By pre-programming the operation, the steps can be effected precisely and rapidly in the dark with accurate dosage charging and mixing of the admixable liquids, and accurate dispensing of the mixture onto web 28, in a pre-timed cycle.

EXAMPLE 2

Example 1 is repeated using the servo-control system S-C operated by computer processor P of FIG. 2 to control the operation of apparatus 1. In this case, however, liquid source 17c, i.e., the hardener, is not used in forming the mixture. This illustrates the adaptability of apparatus 1 for use with less than all of the available liquid supply modules.

Table 1 shows pertinent system constants for operating apparatus 1 per steps (1) to (16), and (3a), (13a) and (13b) if needed, as a five module system, but with module C (the hardener module) only used in the test run fill step to fill charging line 19c for system balance (see Table 3).

              TABLE 1______________________________________System ConstantsModuleComponent   A        B        C      D      E______________________________________Cylinder   25.0     2.5      5.0    25.0   25.0Vol., ccDosageTubeI.D., in.   0.1250   0.0625   0.0625 0.1250 0.1250Vol., cc   25.0     2.5      5.0    25.0   25.0Draw LineI.D., in.   0.1250   0.0625   0.0625 0.1250 0.1250Length, in.   24.00    24.00    24.00  24.00  24.00Vol., cc*   4.828    1.207    1.207  4.828  4.828ChargingLineI.D., in.   0.1250   0.0625   0.0625 0.1250 0.1250Length, in.   13.00    5.00     7.50   16.50  21.00Vol., cc*   2.615    0.251    0.377  3.319  4.224______________________________________ *Calculated

In Table 1, the cylinder volume is the volume per piston stroke (maximum swept volume), and the dosage tube volume is the operative volume that corresponds to the cylinder volume (maximum swept volume) of the cylinder of the same module.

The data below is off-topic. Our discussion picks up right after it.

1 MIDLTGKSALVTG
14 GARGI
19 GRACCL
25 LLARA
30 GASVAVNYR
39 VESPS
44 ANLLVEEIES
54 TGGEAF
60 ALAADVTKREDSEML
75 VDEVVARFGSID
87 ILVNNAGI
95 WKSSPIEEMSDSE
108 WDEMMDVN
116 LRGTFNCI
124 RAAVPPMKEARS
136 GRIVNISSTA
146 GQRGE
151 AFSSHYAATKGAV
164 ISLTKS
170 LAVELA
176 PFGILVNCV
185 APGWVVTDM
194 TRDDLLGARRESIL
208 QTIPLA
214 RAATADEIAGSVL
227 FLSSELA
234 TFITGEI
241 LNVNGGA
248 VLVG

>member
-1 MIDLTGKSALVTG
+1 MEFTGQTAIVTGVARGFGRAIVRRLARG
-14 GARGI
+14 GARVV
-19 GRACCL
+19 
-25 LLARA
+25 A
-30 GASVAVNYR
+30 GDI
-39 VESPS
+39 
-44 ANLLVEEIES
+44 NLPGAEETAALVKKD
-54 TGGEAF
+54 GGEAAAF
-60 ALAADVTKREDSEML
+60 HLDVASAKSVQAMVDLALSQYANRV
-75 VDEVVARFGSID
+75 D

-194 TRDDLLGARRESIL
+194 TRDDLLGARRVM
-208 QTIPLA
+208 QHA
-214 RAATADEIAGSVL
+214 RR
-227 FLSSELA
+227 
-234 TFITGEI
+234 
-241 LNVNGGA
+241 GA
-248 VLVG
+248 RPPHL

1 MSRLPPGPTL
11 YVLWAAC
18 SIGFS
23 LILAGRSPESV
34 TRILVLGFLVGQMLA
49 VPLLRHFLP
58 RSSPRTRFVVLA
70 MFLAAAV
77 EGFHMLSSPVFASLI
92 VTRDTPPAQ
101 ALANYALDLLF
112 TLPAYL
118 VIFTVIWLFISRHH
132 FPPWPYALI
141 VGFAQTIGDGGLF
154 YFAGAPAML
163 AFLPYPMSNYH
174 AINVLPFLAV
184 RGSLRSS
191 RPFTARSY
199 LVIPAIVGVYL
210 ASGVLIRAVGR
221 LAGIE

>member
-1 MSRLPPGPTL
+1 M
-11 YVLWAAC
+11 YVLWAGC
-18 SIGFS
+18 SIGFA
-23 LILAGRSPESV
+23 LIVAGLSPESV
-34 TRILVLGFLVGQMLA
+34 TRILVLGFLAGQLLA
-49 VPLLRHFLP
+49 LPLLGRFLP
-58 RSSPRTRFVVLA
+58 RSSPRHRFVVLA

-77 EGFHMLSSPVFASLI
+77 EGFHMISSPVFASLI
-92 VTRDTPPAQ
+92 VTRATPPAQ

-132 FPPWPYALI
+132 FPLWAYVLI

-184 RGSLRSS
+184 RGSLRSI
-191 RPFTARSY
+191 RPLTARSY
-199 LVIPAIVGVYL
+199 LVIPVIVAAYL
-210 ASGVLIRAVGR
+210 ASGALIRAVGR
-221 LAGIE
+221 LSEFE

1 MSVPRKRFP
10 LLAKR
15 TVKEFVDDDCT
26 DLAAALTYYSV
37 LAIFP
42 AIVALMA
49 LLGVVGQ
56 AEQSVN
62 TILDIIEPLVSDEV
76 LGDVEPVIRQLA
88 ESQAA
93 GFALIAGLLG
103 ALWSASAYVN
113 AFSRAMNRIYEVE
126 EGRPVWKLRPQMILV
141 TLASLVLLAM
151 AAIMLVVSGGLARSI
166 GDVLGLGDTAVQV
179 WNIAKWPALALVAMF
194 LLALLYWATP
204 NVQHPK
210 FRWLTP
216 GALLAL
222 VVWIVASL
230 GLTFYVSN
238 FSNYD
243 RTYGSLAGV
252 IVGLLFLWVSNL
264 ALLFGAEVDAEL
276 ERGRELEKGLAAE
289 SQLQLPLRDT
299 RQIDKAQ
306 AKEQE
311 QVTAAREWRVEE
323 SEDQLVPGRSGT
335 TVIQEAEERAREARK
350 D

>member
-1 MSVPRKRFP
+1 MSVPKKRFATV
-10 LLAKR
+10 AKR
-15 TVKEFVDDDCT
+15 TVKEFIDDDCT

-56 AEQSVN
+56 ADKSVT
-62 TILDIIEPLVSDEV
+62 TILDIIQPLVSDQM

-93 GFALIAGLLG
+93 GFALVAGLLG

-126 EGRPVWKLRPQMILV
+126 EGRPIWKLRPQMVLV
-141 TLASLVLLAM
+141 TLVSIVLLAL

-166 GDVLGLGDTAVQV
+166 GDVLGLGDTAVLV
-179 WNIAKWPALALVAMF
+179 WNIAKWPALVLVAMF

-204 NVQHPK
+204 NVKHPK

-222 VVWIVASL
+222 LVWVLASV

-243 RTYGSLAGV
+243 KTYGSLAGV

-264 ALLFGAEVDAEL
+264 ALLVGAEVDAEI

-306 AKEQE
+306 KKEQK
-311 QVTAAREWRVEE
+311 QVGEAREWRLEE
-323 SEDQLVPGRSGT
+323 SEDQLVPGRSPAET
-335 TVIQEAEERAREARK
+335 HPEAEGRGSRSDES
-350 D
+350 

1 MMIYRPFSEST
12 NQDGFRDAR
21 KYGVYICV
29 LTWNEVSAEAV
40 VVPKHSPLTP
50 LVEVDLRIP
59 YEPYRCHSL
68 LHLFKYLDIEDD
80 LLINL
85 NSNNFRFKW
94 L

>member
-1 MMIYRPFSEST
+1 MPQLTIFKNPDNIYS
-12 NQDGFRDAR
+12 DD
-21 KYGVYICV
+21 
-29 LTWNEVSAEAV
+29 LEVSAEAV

Table 2 shows further system constants cumulative to those in Table 1 for the modules and other components of apparatus 1.

              TABLE 2______________________________________Further System ConstantsComponent        Constant______________________________________Cylinders        82.5Total Vol., ccDosage Tubes     82.5Total Vol., ccCharging Lines   10.786Total Vol., cc*Mixer            15.00Vol., ccDelivery LineI.D., in.        0.1250Length, in.      18.00Vol., cc*        3.621Dispenser        1.200Vol., ccStepper MotorsResolution, steps/rev.            25000.Total Rev./stroke            50.Max. Speed, Hz   100000.Draw Speed, Hz   50000.Valves           4.Switching Time, sec.______________________________________ *Calculated

Table 2 shows that the draw speed (in Hz) of the stepper motors, when operated in the draw step to draw the admixable liquids from their sources via the draw lines into the dosage tubes, is half the maximum speed of the stepper motors. At 25,000 steps per revolution, the stepper motors execute 1,250,000 steps to achieve a maximum swept volume movement of the pistons from one to the other end of their respective cylinders. This permits extremely precise dosaging of the admixable liquids for the purposes of the invention.

As to the stepper motor characteristics, the pulse is the reciprocal of the stepper motor speed or frequency (100,000 Hz), expressed in microseconds (10/sec), and the pulse width corresponds to the square wave length of the frequency in microseconds per pulse (/sec/pulse). The /sec/pulse value indicates the stepper motor speed. The maximum pulse width (5/sec), which is one-half of the reciprocal of the frequency (10/sec), is the smallest pulse width attainable with the stepper motors and operates the stepper motors at maximum speed.

Based on the given and calculated data of Tables 1 and 2, Table 3 shows related performance data of the modules of the apparatus 1 in effecting the test run, including values as to the above noted stepper motor characteristics. After the draw step, the module C stepper motor is only operated in the fill step to prefill and prime its charging line for system balance. Then, only the stepper motors of modules A, B, D and E are operated in the mixing step, after which only the module E stepper motor is operated in the purge step to dispense the discrete volume sample. The times given in Table 3 are the energized operating times of the stepper motors. The mixer is energized to operate simultaneously with the stepper motors in the mixing step, and thus for a time equal to the mixing time.